Things get more interesting at 100 yards, where the .22 LRs overall averaged .95-inches. At the air rifle test we shot the two most accurate guns (the Avenger and Impact M3) at 100 yards; those averaged 1.61 inches. You can dial in an air rifle to shoot sub-MOA at 100 yards with tuning and ammo selection, but it’s not as turnkey as a good .22 LR. One of the best examples is the Savage Mark II FV-SR ($309 MSRP), which shot a six-group average of .75 inches at 100 yards.

Read Next: Best .22 LR Rifles  


.22 Cal AmmoBallistic Coefficient Velocity 5 MPH Wind Drift at 100 YardsDrop from 25 to 100 Yards
JSB Jumbo Heavy 18.13-grain (Airgun Ammo).032850 fps7.4 inches21.4 inches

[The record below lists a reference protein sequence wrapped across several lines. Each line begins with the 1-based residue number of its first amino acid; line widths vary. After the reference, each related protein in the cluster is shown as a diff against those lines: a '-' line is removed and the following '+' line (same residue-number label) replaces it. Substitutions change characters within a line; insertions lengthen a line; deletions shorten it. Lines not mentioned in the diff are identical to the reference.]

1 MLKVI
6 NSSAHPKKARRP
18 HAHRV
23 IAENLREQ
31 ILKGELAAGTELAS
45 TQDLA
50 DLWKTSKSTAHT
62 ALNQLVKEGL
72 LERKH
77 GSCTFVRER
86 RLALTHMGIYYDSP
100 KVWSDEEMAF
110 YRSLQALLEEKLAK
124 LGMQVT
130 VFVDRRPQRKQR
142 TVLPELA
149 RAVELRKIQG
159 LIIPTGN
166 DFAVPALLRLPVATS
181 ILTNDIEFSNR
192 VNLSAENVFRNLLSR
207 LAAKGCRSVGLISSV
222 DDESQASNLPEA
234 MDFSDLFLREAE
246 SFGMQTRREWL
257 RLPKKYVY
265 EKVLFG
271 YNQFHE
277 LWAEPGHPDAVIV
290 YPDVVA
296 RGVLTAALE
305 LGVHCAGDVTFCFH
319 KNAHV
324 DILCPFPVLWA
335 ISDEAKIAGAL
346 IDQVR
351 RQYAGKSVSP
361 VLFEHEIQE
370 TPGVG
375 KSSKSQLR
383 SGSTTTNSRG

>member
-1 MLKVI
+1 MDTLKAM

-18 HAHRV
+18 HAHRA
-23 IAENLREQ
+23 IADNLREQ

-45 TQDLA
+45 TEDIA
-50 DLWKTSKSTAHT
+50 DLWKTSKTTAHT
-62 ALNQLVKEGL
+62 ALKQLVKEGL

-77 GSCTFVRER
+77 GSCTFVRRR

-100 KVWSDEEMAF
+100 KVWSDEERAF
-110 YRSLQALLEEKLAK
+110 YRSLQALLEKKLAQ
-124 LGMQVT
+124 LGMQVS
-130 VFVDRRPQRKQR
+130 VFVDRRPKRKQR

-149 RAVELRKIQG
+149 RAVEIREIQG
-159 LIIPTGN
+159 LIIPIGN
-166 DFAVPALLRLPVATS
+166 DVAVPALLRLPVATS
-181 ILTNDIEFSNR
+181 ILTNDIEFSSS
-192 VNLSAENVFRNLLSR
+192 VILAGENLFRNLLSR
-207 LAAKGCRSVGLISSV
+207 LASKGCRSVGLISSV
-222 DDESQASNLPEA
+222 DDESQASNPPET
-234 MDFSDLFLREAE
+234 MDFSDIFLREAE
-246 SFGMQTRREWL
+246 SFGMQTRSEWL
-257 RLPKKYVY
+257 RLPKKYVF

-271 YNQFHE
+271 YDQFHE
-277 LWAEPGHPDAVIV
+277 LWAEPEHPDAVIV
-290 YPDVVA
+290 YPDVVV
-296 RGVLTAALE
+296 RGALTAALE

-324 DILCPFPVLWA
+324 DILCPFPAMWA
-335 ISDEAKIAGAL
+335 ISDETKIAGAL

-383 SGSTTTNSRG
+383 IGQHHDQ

ZAN Slugs 23-grain (Airgun Ammo).075908 fps3.5 inches14.3 inches
Lapua Center X 40-grain (.22 LR).1721073 fps1.7 inches8.3 inches
Ballistics for two types of airgun ammo and a premium .22 LR load.

Air rifles can shoot pellets or slugs. It’s often easier to achieve good accuracy with pellets because they shoot best at lower velocities. Slugs have a higher ballistic coefficient, a heavier weight, and must be shot at higher velocities to stabilize. They usually require a faster twist rate and a stiffer barrel since the higher power output affects barrel harmonics. The issue is that most air rifles come from the factory with barrels made for shooting pellets. So if you want to shoot a higher-BC projectile, you might have to swap parts. 

air rifle vs .22 ammo
A JSB pellet (left), a ZAN airgun slug (center), and Lapua Center X (right).

Photo by Scott Einsmann